While CPOE is clearly able to improve patient safety, realizing its potential benefits requires appropriate implementation and use.28
All sites can benefit from tracking issues found post-implementation and then making iterative changes. One approach to this evaluation is to use standardized scenarios with simulated patients to determine whether orders are appropriately transmitted and whether decision support tools function as intended. Simulation tools such as the Leapfrog CPOE Evaluation Tool provide specific performance feedback and help to expose potential safety issues among hospitals implementing CPOE.29
While our study provides evidence that vendor CPOE systems are associated with significant reductions in preventable ADE rates, further research is needed to explore the safest and most effective ways to implement vendor technology. Addressing these needs, our research group is currently investigating the impact of varying levels of decision support in vendor CPOE systems on ADE rates, exploring how orders sets should be used and refined, assessing the economic benefits of CPOE adoption, and identifying barriers to successful implementation.
Our study has limitations, the most important being that it was not a randomized controlled trial. During pre-implementation, six hospitals were studied;14
however, one of these hospital chose not to implement CPOE and further declined to participate in the post-implementation portion of this study as a control site. As such, our study had no contemporaneous control group, and the apparent effect could be the result of a secular trend or an intervention other than CPOE. Furthermore, we were unable to adjust for changing case mix during the study period. Therefore, we cannot exclude the possibility of unmeasured confounding resulting in the reduction in preventable ADEs. However, the introduction of CPOE was the main medication safety-oriented intervention during the study interval, thus arguing against major confounding by co-intervention. The large and significant reductions in preventable ADEs also argue against chance being the explanation for our observations. Second, as with previous studies,1,19,23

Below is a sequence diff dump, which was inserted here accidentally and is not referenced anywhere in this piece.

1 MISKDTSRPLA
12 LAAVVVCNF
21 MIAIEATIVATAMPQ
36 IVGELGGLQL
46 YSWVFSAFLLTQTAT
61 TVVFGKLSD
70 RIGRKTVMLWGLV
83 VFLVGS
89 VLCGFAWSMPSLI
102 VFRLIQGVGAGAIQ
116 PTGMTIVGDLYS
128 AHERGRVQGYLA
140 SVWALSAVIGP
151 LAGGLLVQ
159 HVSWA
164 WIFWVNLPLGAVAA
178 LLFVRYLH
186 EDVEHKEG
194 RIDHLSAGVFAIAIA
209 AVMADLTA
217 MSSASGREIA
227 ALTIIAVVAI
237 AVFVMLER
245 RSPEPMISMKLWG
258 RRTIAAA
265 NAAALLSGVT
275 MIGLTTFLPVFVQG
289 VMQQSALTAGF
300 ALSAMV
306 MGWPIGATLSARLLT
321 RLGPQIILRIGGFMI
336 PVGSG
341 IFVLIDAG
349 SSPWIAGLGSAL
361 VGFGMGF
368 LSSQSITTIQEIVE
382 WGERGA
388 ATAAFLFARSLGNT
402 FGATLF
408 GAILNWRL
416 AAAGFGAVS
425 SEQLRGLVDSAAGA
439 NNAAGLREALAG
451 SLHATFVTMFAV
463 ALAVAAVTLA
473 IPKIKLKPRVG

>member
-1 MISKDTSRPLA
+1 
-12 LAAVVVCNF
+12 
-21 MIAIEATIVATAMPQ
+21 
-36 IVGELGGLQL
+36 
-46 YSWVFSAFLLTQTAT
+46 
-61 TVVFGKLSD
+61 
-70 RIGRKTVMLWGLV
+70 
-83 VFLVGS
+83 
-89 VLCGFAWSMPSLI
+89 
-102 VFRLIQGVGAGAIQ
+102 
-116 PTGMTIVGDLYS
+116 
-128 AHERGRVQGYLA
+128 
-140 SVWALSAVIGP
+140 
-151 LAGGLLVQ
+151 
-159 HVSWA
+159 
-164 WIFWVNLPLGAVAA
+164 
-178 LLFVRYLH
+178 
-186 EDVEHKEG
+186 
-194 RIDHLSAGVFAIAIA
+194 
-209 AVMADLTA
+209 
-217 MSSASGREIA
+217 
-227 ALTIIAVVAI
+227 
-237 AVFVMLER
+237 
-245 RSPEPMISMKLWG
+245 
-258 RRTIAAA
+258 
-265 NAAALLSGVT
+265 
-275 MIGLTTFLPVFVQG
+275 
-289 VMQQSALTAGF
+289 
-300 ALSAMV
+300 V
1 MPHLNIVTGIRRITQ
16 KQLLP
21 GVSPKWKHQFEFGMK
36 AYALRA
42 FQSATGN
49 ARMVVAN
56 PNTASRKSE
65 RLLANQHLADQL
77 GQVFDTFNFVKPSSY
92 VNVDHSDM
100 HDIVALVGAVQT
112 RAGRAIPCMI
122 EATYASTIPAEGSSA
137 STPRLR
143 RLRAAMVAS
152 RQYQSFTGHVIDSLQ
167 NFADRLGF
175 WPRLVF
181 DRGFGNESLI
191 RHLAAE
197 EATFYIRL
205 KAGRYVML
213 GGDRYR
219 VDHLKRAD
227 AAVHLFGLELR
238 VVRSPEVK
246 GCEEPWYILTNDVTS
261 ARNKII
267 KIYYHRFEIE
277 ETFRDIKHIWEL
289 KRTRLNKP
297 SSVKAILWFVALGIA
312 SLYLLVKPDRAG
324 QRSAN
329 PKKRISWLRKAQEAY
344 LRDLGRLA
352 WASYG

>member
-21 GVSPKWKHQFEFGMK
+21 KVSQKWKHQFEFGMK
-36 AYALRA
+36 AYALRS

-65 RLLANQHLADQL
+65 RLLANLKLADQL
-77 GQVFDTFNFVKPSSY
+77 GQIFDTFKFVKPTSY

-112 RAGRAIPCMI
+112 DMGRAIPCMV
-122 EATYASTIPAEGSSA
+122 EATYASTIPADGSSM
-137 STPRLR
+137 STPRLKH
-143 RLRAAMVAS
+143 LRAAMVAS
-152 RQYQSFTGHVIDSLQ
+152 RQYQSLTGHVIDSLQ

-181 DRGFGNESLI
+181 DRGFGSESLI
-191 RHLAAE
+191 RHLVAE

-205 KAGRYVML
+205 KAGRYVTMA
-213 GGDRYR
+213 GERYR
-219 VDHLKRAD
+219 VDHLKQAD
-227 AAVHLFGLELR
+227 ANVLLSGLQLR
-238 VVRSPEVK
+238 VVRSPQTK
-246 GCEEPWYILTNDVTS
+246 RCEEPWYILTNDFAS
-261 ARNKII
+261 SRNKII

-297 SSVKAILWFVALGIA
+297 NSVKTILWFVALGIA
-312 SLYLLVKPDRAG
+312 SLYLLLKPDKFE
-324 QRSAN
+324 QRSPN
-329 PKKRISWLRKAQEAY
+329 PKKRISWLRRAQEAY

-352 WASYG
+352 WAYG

we reported the rates of ADEs per admission, rather than per medication order. While these rates facilitate comparisons with previously reported estimates, a limitation is that event rates may be impacted if the typical number of medications prescribed changed substantially between the pre- and post-implementation periods. Third, our study is limited by a heterogeneous intervention as two different vendor systems were studied. However, a stratified analysis by vendor did not change our overall findings, and the effect sizes were broadly similar across all sites. Finally, the systems evaluated did not keep records of electronic transactions for potential orders that were aborted when physicians heeded alerts and cancelled their intended orders before submitting. Consequently, the magnitude of benefit of CPOE in reducing preventable ADEs may be even greater than we observed.
In conclusion, vendor CPOE system adoption in five community hospitals was associated with a reduction in more than a third in the preventable ADE rate, thus achieving comparable benefits as internally developed systems. However, the observed benefit was balanced against an increase in potential ADEs. While this study suggests that the preventable ADE rate may fall after CPOE implementation, it also underscores how monitoring for new problems arising from CPOE is crucial to improving overall patient safety.